Spring course focuses on search engine marketing, advertising
MURFREESBORO — MTSU marketing professor Don Roy recognizes the challenges today’s students face in a hyper-competitive job market, so what better way to give his students an edge than connecting them with search engine giant Google?
Students enrolled in Roy’s “Applied Promotional Strategy” undergraduate marketing course during this recently ended semester learned more than the fundamentals of search engine marketing by participating in the Google Online Marketing Challenge for the first time.
The challenge is a global collegiate competition in which student teams run a three-week Google AdWords campaign for a local business or nonprofit organization. The challenge is open to student teams of three to six members from university undergraduate or graduate programs, regardless of a student’s major.
The 25 students in Roy’s class were divided up into eight teams that had to find a real business to market. Their budget came in the form of a $250 credit provided by Google for each team. The teams then had to develop a marketing strategy and objectives for their clients before launching a three-week AdWords campaign using paid advertising.
And while technical glitches prevented Roy’s class from fully participating in the competition, students such as senior Paul Douglas, an electronic media communication major from Nashville, Tennessee, gained valuable insights into how search engine marketing works.
Douglas was part of a four-member team that developed a marketing campaign for the Nashville Venom indoor football team. He was also among four students in the class that studied independently and passed two exams to achieve Google AdWords certification, a credential that lasts a year.
Now able to converse more intelligently about “impressions” and “click-through rates,” Douglas said the class allowed him and his classmates to communicate directly with clients and get hands-on experience in developing an online marketing campaign. He even built an online display ad for the football team.
“We got an almost 1 percent click-through rate, which I think is pretty good,” said Douglas as he pointed to the computer screen showing his team’s analytics on the last day of class, his assessment confirmed by Roy. “It’s been pretty cool. … The knowledge this has given me is valuable.”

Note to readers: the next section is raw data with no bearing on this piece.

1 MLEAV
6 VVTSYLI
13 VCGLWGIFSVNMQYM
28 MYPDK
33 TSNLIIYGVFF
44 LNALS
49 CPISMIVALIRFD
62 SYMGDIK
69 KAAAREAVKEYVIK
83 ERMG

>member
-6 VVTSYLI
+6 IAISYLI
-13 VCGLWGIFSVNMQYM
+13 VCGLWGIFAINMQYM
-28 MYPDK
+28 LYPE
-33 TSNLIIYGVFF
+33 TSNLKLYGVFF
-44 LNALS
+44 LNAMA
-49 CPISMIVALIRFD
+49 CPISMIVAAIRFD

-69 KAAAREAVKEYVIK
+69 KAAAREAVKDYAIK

Roy said students such as Douglas discovered that search engine marketing works better for some types of businesses than others, but that’s just the type of insight that students can carry with them into their careers.
“More employers are seeking graduates with search engine marketing skills, and this challenge is a means for acquainting students with paid search advertising practices,” Roy said.
According to Google, the challenge is a unique opportunity for students to experience and create online marketing campaigns using Google AdWords and Google+. Over 80,000 students and professors from almost 100 countries have participated in the past seven years, the company says.
Teams that develop and communicate the most successful campaigns win prizes, including trips to Google offices. Students also have the opportunity to participate in the optional Google+ Social Media Marketing category by creating and managing a Google+ Page for their clients over a five-week period.
To help his students better understand the online marketing landscape, Roy invited executive Matthew Job with Local Search Masters, a Nashville-based search marketing firm, to visit his class for a guest lecture earlier in the semester.
“I can tell you from being in the world of search marketing that there is definitely a demand for people who know what they’re doing,” said Job, vice president of business development for the firm. “And there are not a lot of people who I can truly say know what they’re doing.”
Among the insights Job shared was how potential clients for search marketing services don’t want to be oversold on your firm’s abilities.
“Part of what we try to avoid when we are selling a client is to avoid talking about us. Because what we’ve found is … the more you talk about how awesome you are or how cool you are, the less people care,” he said.
“If you’re cool and fantastic, you don’t need to tell people that. They’ll know it based on the work that you do.”
Despite the technical glitches this year, Roy said he will have next spring’s class try the Google Online Marketing Challenge again in hopes of getting an earlier start and allow students to get the full experience of the competition.
“I’m going to give it another shot because I’m convinced that students can benefit from having this knowledge and this skillset,” he said.